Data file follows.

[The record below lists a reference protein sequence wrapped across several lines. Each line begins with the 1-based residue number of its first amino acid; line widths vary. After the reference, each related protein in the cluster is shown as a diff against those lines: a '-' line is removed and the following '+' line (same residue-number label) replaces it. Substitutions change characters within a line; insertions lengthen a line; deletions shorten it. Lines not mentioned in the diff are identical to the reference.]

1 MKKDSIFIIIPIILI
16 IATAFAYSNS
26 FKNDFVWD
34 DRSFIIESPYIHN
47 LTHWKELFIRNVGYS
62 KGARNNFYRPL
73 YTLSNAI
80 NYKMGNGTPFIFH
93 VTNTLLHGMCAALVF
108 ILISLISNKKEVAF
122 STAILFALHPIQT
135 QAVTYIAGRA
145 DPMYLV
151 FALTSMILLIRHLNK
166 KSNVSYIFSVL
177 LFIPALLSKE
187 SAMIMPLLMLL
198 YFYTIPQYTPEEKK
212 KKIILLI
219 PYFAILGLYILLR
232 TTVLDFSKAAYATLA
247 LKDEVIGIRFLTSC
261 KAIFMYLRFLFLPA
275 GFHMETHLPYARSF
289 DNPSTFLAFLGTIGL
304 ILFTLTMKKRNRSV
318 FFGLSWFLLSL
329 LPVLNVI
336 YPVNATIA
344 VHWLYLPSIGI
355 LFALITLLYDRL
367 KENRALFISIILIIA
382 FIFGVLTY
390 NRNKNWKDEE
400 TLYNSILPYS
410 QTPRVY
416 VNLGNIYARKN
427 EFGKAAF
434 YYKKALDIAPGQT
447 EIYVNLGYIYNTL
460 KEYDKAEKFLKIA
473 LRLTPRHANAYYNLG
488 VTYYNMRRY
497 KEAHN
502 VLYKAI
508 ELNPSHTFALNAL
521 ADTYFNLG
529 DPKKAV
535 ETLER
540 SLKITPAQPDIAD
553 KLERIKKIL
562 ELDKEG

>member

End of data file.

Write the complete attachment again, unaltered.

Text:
[The record below lists a reference protein sequence wrapped across several lines. Each line begins with the 1-based residue number of its first amino acid; line widths vary. After the reference, each related protein in the cluster is shown as a diff against those lines: a '-' line is removed and the following '+' line (same residue-number label) replaces it. Substitutions change characters within a line; insertions lengthen a line; deletions shorten it. Lines not mentioned in the diff are identical to the reference.]

1 MKKDSIFIIIPIILI
16 IATAFAYSNS
26 FKNDFVWD
34 DRSFIIESPYIHN
47 LTHWKELFIRNVGYS
62 KGARNNFYRPL
73 YTLSNAI
80 NYKMGNGTPFIFH
93 VTNTLLHGMCAALVF
108 ILISLISNKKEVAF
122 STAILFALHPIQT
135 QAVTYIAGRA
145 DPMYLV
151 FALTSMILLIRHLNK
166 KSNVSYIFSVL
177 LFIPALLSKE
187 SAMIMPLLMLL
198 YFYTIPQYTPEEKK
212 KKIILLI
219 PYFAILGLYILLR
232 TTVLDFSKAAYATLA
247 LKDEVIGIRFLTSC
261 KAIFMYLRFLFLPA
275 GFHMETHLPYARSF
289 DNPSTFLAFLGTIGL
304 ILFTLTMKKRNRSV
318 FFGLSWFLLSL
329 LPVLNVI
336 YPVNATIA
344 VHWLYLPSIGI
355 LFALITLLYDRL
367 KENRALFISIILIIA
382 FIFGVLTY
390 NRNKNWKDEE
400 TLYNSILPYS
410 QTPRVY
416 VNLGNIYARKN
427 EFGKAAF
434 YYKKALDIAPGQT
447 EIYVNLGYIYNTL
460 KEYDKAEKFLKIA
473 LRLTPRHANAYYNLG
488 VTYYNMRRY
497 KEAHN
502 VLYKAI
508 ELNPSHTFALNAL
521 ADTYFNLG
529 DPKKAV
535 ETLER
540 SLKITPAQPDIAD
553 KLERIKKIL
562 ELDKEG

>member